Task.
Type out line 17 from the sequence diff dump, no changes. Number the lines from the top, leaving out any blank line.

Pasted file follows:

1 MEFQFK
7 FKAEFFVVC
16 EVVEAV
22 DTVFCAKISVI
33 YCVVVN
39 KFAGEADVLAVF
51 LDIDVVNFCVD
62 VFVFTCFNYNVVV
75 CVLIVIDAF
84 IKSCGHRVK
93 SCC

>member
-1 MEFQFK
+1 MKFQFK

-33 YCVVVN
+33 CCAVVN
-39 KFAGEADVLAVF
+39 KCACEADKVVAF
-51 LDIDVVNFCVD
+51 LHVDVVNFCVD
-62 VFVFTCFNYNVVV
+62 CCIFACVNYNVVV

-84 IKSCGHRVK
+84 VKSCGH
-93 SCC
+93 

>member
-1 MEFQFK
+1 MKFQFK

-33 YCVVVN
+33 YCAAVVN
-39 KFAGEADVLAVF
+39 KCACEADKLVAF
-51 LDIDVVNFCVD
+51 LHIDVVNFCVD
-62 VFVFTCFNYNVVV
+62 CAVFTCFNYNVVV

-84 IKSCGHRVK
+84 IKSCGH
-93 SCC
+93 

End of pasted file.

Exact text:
-39 KFAGEADVLAVF